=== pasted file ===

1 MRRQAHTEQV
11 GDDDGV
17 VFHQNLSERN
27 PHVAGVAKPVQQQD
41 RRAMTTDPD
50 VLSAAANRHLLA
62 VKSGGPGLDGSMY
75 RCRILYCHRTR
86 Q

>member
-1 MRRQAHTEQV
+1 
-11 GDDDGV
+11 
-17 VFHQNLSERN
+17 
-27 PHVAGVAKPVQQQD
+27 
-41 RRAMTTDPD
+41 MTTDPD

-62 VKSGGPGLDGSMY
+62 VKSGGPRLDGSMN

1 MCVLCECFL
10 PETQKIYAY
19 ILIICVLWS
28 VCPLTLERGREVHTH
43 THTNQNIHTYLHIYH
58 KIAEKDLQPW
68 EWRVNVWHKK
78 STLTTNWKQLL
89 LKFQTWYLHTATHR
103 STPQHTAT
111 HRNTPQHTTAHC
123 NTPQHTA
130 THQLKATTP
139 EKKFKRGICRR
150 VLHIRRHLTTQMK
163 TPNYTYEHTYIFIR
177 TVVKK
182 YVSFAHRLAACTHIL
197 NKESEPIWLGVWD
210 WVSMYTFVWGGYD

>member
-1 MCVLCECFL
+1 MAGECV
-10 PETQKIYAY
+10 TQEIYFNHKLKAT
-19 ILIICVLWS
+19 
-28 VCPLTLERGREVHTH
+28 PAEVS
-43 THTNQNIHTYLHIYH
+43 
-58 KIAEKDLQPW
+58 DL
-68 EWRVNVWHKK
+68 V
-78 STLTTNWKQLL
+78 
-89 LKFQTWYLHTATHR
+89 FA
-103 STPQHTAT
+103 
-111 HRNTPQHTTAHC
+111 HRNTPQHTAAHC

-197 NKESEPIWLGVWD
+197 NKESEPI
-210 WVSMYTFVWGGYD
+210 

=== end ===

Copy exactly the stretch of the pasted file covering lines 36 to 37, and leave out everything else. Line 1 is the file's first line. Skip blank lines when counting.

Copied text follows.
139 EKKFKRGICRR
150 VLHIRRHLTTQMK